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Professor Chris Williams says the definition of climate denial should not be limited to Republican’s rejection of scientific fact; it should include the refusal to take the necessary course of action, as exemplified by the Obama presidency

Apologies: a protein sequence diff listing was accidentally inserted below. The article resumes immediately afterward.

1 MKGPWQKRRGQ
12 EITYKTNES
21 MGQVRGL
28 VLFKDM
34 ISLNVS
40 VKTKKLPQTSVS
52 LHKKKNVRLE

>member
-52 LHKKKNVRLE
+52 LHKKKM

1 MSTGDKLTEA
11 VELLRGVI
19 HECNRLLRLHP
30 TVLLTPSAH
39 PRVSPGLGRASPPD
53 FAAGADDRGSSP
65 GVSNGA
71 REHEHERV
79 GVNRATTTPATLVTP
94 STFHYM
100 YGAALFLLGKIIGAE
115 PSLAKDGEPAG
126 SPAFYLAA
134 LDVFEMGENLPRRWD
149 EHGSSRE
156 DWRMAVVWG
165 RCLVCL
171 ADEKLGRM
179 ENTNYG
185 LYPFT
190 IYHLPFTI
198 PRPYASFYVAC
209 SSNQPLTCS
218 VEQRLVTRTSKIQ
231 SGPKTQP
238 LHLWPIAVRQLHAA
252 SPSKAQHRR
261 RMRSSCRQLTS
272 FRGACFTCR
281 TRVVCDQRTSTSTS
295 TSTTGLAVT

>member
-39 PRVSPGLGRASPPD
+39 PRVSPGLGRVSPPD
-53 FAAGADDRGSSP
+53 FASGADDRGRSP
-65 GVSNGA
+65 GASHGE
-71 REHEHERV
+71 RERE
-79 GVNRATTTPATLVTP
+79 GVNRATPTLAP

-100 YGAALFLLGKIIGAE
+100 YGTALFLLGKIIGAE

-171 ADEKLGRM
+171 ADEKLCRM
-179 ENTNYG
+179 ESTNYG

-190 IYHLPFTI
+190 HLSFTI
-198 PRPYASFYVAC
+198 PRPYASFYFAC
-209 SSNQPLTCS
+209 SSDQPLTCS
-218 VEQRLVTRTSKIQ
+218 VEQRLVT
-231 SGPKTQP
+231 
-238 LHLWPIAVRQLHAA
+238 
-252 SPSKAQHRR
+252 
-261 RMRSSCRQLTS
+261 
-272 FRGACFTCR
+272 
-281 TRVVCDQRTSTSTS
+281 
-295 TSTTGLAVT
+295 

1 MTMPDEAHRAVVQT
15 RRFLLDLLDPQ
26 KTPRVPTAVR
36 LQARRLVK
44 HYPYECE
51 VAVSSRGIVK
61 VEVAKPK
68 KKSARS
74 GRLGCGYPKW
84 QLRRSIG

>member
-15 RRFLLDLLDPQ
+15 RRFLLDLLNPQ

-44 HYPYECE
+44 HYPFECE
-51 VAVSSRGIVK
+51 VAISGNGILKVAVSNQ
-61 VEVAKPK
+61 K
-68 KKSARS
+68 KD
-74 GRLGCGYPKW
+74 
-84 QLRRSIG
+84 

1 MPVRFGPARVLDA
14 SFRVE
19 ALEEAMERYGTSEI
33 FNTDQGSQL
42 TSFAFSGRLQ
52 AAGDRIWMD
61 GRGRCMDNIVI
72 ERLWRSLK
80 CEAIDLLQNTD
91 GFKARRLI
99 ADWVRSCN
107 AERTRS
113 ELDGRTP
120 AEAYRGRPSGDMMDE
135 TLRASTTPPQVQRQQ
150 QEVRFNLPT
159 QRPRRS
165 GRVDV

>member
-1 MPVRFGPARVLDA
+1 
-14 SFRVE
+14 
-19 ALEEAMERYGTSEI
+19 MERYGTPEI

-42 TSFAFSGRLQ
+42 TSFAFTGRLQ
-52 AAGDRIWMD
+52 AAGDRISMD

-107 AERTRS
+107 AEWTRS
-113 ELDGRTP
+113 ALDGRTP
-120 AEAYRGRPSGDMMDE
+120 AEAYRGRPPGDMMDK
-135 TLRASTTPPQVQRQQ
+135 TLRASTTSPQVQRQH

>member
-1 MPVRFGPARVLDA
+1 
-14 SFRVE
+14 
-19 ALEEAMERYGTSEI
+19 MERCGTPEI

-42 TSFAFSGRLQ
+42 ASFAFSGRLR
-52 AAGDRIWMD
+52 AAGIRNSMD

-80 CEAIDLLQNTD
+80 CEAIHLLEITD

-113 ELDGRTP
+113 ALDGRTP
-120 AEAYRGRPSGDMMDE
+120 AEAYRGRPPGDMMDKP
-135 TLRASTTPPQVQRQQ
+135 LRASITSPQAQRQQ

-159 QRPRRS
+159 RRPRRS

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KIM BROWN: Welcome back to The Real News Network in Baltimore. I’m Kim Brown. If not a sea change, there has been a marked evolution in Republican talking points about climate change, and with us to discuss climate change denialism in all of its various forms, we’re joined by author, activist and educator Chris Williams. Chris, welcome back to The Real News. CHRIS WILLIAMS: Thanks for having me on. KIM BROWN: Well, let’s first take a look at Oklahoma Senator James Inhofe’s now famous or infamous, rather, snowball on the Senate floor. This clip from 2015. JAMES INHOFF: …of national attention and in case we have forgotten, because we keep hearing that 2014 has been the warmest year on record, I ask the chair: you know what this is? It’s a snowball. And that’s just from outside here. So it’s very, very cold out. Very unseasonable. So, here, Mr. President, catch this. Mm-hmm. KIM BROWN: Alrighty. Well, now let’s take a look at Scott Pruitt during his nomination hearings to head the Environment Protection Agency. SCOTT PRUITT: Science tells us that the climate is changing and then human activity in some manner impacts that change. The ability to measure with precision the degree and extent of that impact and what to do about it are subject to continuing debate and dialogue, and well it should be. KIM BROWN: And, let’s also take a look at a listen from the former CEO of Exxon Mobil, Rex Tillerson, during his nomination hearing to be Secretary of State. REX TILLERSON: The increase in the greenhouse gas concentrations in the atmosphere are having an effect. Our ability to predict that effect is very limited. KIM BROWN: So, Chris, we can see that there is now a shift in acknowledgement about climate change, that it is indeed a real actual thing, but there is an attempt to blur the connection between it and human activity. What are your thoughts? CHRIS WILLIAMS: Yeah. I think that… I mean, the Republicans in particular, but even the Democrats really are way out of step with not just the rest of the world but ordinary Americans. Majorities now, including majorities of registered Republicans, say that not only is climate change a real thing, not only are we causing it, but they are really worried and would like the government to do more about it. So, in a recognition of that… in recognition of the fact that there is no debate whatsoever within the scientific community about, A, the reality of climate change, and, B, that humans are the majority cause of it, and through our actions, mostly through burning fossil fuels, that even some of the most intransigent Republicans have had to shift somewhat their position from saying, well, okay, climate change is happening. We really cannot any longer deny that, but we deny that it has anything to do with us. We’ll all… if we don’t deny it outright, we say we aren’t sure. Let’s do some more checking into that, even though it’s a well-established fact going back at this point, actually, many decades of scientific research showing that we are the cause of it and actually it’s far worse. I mean, we may already be approaching or are approaching irreversible tipping points with regard to what we’re doing with climate and all the various ramifications on species extinction rates and so on and so forth. So I think they have changed under the force of the weight of scientific evidence, but even more so on ordinary people’s actually experience of the climate is just not the same as it was when they were younger. KIM BROWN: Indeed. Especially it’s interesting to hear that from Senator Jim Inhofe from Oklahoma. Obviously, Oklahoma experiencing a record number of earthquakes due to fracking, which is obviously a man-made activity. So why do you think that the Republicans have made this shift? Is evidence just so overwhelming in terms of people in the United States who were experiencing the effects of climate change first hand, that now these individuals who have been long climate change deniers, they can longer deny that it’s happening? CHRIS WILLIAMS: Yeah. I mean, there is quite a bit of research done on stages of denial and different forms of denial, sociologist Stanley Cohen(?) has talked about this, really three types of denial. One, being literal denial. You just outright deny the facts, so Trump would be essentially within that camp, as would many Republicans. But there is another form of denial, interpretive denial, under that schema, whereby you don’t deny the facts, you just interpret them differently, and so they’re not denying climate change, they’re just saying, well, there are different reasons why that might happen, and we interpret it to mean that the climate is just changing for reasons that we don’t fully know the reason for. It’s kind of like what the military does when they talk about collateral damage. They are deliberately obscure the fact that this is not some accidental outcome of dropping bombs on people, but it distances what people think about when they refer to collateral damage as opposed to killing people. So this is another form of denialism, but it does represent something of a shift to, like you were saying, bring them more in line with actually the concerns of ordinary Americans. KIM BROWN: Talk about other degrees of deniability, because President Obama was clear that climate change was real and now people are really romanticizing his efforts to tackle climate change, yet fracking and natural gas had all boomed under his leadership. So is this a form of denial, as well? CHRIS WILLIAMS: Certainly, according to Cohen’s framework it is the third and I would argue that it is because I actually think we need to redefine what climate denial is at this point. Because it’s easy to rail against Trump and other aerialists as idiots. They’re obviously not idiots. They’re protecting vested interests within the fossil fuel industry, of which he is now a direct representative by putting Rex Tillerson, former CEO of Exxon, into his Cabinet. But there is another form, a third form, of denial, which is implicatory – or implacatory – denial which I would say that Obama clearly – and other world leaders for that matter – clearly fall into. What does that mean? That means that you don’t deny any of the facts or the causes, you just deny their implications. In other words, you agree that the oceans are rising, the earth is getting hotter. All of these horrendous changes are going on. You also agree that we are the cause – the primary cause – of those changes. But then you deny taking the kind of action, the implcations, of those facts. So you don’t, for example, stop drilling or fracking your way around the world, or if you’re Hillary Clinton making sure the rest of the world takes up fracking. On the contrary, you actually expand oil and gas drilling faster and in larger quantities than any other president in US history. That happened under Obama where the US is now rivaling Saudi Arabia for its production of oil and gas. And just on the question of Oklahoma, last year they had more earthquakes in 2015, they had more earthquakes in one year than they’d had in the previous 1,000, and so it’s a little hard to distance that from the burying of waste water at high pressure underground in Oklahoma, but the broader reasons for climate change, and the way in which we are changing the planet to our detriment and the detriment of all other species that have evolved over the last few million years, is to not take the action required. And I think that that is therefore also a form of climate denial and we should see it as such, and hold anybody who denies climate change as a reality due to human causes and therefore the actions that we would need to take to stop it as actually on the wrong side of history. KIM BROWN: It sounds like really you’re describing Exxon Mobil’s approach to climate science and obviously they had their in-house scientists conducting all of this research, the company itself was aware of climate change and aware of its impact on climate change, at least according to the state’s Attorney Generals who are trying to gain emails and collect evidence and information about what Exxon knew. Obviously this is a campaign to hold Exxon accountable, and now their former CEO is now Secretary of State. So it seems like these things certainly overlap regardless of whether it’s a Democrat or a Republican in the White House. CHRIS WILLIAMS: Yeah. And including the military. I mean, one of the reasons we know so much about climate is because much of the research in the 1950s to do with what was going on with climate was related to needing to know if there was a nuclear war then where would the radiation blow? And so the research into climate, wind currents and so on was conducted by the military and that’s a large part of the reason that we have so much information and then following on from that, out of the Cold War, the launch of satellites and so on which can then study the earth in greater and greater detail, and so Earth Science has made some huge leaps forward over the last few decades as a result of the military interest, which obviously goes on under any president. So, there’s a huge amount of overlap. I think what’s different is that the Trump administration essentially decided to get rid of the middle man, with the politicians in place and the corporations behind their backs, and just put the corporations right in the White House. So, Rex Tillerson, Trump, any number of other people he’s appointing to his Cabinet are CEOs, former CEOs, director representatives of capital. So there’s no more veil behind who runs the country anymore, and I think that that is one of the reasons that people are so… I mean, we’re in a new era, not only in terms of Trump, but also in terms of rebellion, resistance, revolution, I think, and so it’s a state of emergency, but people are rallying around from all sectors of society to protect and show solidarity with the most oppressed and the people who are most being attacked most severely like immigrants, like people of color, LGBT and other groups, and so I think it’s also a time when we should be out in the streets and organizing for marches of all sorts, and talking about wider things that we can do beyond the marches to organize and make the resistance so great that we don’t have to wait four years to get rid of Trump from the White House because maybe the people can force him out before that. KIM BROWN: One has to admit that we are certainly in a new era with the most fossil fuel-friendly Cabinet since Bush and Cheney, and even with all of its flaws, isn’t Trump killing the Clean Power Plan and the possibility of the US pulling out of the Paris Agreement, aren’t those things extremely dangerous? CHRIS WILLIAMS: Well, I think everything that Trump is doing is extremely dangerous and we should oppose him absolutely vigorously, but if it starts a new conversation, and we need the EPA. Ronald Reagan famously tried to gut the EPA, and did so to a certain extent, restricted its access, defunded certain things. Trump is doing the same thing in overdrive. But maybe it will start up a more serious conversation about the kind of action we need to take more than Paris, because, I mean, James Hanson(?) of NASA described Paris as a fraud, as just words, really. In fact, he used more colorful language than that. And so I think that maybe we should be talking about the fact that Paris, even if they did everything they said they were going to do, which would be historically unprecedented – for governments – then we’d still be warming up by almost 4 degrees Celsius, which is completely untenable. So, we need to be talking about what we’re doing now. And actually coming up with a genuine plan of action to combat climate change, and I think the kind of resistance and organizing that’s been stimulated by the Trump presidency is one way of helping us move forward on that question. So, yes, everything that he does should be opposed, but we should also be talking about not just what we’re stopping him doing, but what would we like to have done. How can we move from defensive battles, actually, to offensive battles where we end up with not just keeping the status quo as it is but having more? I mean, we should be thinking about how do we scare the living daylights out of these people in power? How can we organize ourselves to be that powerful? I think that that is a very exciting prospect, and we’re at the dawn of a new era in both respects. And that’s terrifying, but it’s also, on the flip side of that, an exciting time to be an activist. KIM BROWN: Indeed. We’ve been speaking with Chris Williams. He is an author, activist and educator. He’s been joining us today from Amherst, Massachusetts, talking about how members of Donald Trump’s Cabinet and including his soon-to-be EPA Administrator Scott Pruitt and his Secretary of State Rex Tillerson have changed their language, modified it some to at least acknowledge the existence of climate change but still remain unconvinced, at least publicly, about humans linked to this phenomena. Chris, we really appreciate you taking some time to speak with us. Thank you so much. CHRIS WILLIAMS: Thank you very much. Thank you. KIM BROWN: And thanks for watching The Real News Network. ————————- END